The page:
THE Ship Carbon Recycling Working Group of Japan’s Carbon Capture & Reuse Study Group has confirmed that carbon recycled methane produced by methanation technology can be recognised as zero emission ship fuel.
A technical paper describing the details of the calculation procedure and evaluation conducted by the working group has been published in the latest issue of the journal of Japan Institute of Marine Engineering.
To explore the feasibility of the concept of utilising methanation technology for zero-emission ship fuels, the working group was formed within Japan’s CCR Study Group, and started its activity in July 2020.
Methanation is a technology for synthesising methane, the main component in natural gas, by causing a chemical reaction between hydrogen and CO2 in a reactor vessel filled with a catalyst. It uses emitted CO2 separated and captured from industrial facilities.
As the CO2 generated when combusting synthesised methane is considered to be offset by the separated and captured CO2, it is expected that CO2 emissions can be significantly reduced by using hydrogen generated by electrolysing water with electricity derived from renewable energy.
Since it is a basic premise for the working group’s activity that carbon recycled methane can be recognised as zero-emission fuel, it firstly worked on the evaluation of its potential.
While the International Maritime Organization has yet to develop the rules for calculating emissions from the onboard fuel combustion of carbon recycled methane (tank to propeller), the importance to be cognisant of CO2 emissions in the fuel supply process (well to tank) has been noted.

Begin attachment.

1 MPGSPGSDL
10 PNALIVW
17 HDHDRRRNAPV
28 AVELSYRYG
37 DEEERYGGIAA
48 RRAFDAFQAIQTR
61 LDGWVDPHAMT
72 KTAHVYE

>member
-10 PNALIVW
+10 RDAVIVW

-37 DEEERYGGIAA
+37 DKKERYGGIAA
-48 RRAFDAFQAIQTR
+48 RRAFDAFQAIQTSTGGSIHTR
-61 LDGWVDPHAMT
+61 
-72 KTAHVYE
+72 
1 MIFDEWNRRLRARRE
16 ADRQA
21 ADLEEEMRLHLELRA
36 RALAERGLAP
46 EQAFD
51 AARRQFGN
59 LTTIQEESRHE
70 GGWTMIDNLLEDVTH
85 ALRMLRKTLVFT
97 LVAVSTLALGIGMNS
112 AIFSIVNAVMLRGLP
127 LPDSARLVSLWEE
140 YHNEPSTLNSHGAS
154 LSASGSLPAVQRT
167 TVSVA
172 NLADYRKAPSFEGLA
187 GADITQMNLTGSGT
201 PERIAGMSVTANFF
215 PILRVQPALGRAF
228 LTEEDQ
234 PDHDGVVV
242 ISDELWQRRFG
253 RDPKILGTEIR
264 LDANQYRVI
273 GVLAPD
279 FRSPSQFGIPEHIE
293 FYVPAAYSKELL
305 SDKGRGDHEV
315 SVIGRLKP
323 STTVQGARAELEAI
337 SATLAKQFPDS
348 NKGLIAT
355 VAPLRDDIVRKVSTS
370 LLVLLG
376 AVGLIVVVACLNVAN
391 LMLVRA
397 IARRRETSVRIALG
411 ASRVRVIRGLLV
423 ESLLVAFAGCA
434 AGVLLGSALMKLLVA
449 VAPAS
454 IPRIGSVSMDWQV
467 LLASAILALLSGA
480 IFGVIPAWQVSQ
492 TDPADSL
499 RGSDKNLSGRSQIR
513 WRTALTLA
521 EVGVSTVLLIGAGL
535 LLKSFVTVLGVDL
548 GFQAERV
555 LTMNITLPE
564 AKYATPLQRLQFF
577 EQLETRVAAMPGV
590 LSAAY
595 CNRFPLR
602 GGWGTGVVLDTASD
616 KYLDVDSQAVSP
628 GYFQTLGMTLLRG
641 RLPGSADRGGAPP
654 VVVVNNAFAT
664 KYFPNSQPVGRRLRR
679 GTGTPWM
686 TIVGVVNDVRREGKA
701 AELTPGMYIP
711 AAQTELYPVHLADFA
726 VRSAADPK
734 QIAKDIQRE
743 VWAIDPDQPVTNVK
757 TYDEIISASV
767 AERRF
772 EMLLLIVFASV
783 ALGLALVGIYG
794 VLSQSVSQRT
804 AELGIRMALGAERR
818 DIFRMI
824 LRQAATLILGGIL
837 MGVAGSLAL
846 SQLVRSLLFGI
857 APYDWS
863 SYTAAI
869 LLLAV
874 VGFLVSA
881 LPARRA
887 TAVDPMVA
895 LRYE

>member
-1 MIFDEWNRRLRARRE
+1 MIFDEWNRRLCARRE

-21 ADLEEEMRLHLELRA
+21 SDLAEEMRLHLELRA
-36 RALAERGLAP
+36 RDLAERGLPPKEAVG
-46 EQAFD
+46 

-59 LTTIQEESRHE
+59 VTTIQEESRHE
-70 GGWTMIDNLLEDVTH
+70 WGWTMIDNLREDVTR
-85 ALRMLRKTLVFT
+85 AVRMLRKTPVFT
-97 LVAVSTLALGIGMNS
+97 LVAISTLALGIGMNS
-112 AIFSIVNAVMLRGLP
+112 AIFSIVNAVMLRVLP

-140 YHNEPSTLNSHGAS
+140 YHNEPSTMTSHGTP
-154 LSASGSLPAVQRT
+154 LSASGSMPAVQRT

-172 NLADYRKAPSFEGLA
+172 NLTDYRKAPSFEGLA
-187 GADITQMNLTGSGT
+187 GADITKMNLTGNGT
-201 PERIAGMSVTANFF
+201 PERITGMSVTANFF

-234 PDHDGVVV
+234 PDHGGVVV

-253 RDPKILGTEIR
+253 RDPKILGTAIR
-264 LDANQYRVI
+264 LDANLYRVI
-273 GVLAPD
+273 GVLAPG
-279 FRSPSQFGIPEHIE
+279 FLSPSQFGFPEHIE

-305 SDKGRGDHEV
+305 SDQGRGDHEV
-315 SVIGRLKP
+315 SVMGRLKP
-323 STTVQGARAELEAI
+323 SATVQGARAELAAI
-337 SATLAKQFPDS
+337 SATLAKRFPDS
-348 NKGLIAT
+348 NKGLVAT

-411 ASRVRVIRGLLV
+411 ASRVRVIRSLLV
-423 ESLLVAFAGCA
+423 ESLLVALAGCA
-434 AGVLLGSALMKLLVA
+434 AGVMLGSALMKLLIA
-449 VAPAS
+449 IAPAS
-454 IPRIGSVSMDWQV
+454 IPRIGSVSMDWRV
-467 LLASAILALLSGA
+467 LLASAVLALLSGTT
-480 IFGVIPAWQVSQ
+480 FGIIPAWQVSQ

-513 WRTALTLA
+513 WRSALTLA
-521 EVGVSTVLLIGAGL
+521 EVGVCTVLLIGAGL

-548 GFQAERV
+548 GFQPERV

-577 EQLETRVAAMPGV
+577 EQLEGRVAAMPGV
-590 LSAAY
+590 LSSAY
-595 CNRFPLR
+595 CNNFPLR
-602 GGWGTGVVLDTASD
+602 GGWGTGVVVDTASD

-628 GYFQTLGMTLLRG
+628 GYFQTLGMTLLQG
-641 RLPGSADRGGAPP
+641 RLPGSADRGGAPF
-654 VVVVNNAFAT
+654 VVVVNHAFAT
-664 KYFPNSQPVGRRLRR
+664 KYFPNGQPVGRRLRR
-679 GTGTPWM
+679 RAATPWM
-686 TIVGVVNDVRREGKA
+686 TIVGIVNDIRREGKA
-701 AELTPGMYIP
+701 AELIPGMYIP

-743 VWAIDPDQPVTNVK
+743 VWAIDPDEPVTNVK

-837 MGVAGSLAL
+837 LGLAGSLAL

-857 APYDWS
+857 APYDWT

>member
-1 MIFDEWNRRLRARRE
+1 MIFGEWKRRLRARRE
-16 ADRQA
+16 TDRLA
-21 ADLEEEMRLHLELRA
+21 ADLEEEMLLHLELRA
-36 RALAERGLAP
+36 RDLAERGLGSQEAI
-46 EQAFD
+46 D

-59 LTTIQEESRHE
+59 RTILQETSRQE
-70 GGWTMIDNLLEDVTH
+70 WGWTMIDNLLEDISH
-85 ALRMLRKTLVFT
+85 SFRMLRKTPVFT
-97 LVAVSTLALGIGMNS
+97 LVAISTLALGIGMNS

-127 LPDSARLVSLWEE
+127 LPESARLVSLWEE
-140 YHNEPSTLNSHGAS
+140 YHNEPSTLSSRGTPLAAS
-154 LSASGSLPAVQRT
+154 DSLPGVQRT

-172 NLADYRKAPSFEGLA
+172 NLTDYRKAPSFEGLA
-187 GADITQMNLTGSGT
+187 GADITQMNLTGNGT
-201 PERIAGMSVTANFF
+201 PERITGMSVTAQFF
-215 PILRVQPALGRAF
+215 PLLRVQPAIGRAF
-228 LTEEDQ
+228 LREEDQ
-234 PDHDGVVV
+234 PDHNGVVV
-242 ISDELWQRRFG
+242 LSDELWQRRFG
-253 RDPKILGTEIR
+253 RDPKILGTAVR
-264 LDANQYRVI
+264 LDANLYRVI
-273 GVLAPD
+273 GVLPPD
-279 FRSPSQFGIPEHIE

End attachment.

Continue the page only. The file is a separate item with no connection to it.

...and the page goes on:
The working group has assumed and evaluated the following four processes as the supply chain for carbon-recycled methane fuel:
(1) CO2 separation and capture
(2) CO2 transportation
(3) methanation fuel synthesis
(4) methanation fuel liquefaction.
As a result, the CO2 emission per unit calorific value of carbon-recycled methane fuel by methanation was calculated as approximately 27-gCO2/MJ (regarded as well to propeller).
This figure is comparable to other alternative fuel candidates generally recognised as zero-emission fuels.
In addition, further reduction to approximately 20-gCO2/MJ is expected by improving the efficiency of the separation and capture technology, and using electricity produced from renewable energy.
In order to verify the feasibility of carbon recycled methane as a ship fuel, the working group will continue to work on issues such as CO2 transportation by large-scale liquified CO2 carrier vessels, supply of hydrogen from renewable energy, prevention of methane slip, supply infrastructure of liquefied methanation fuel, and economic viability.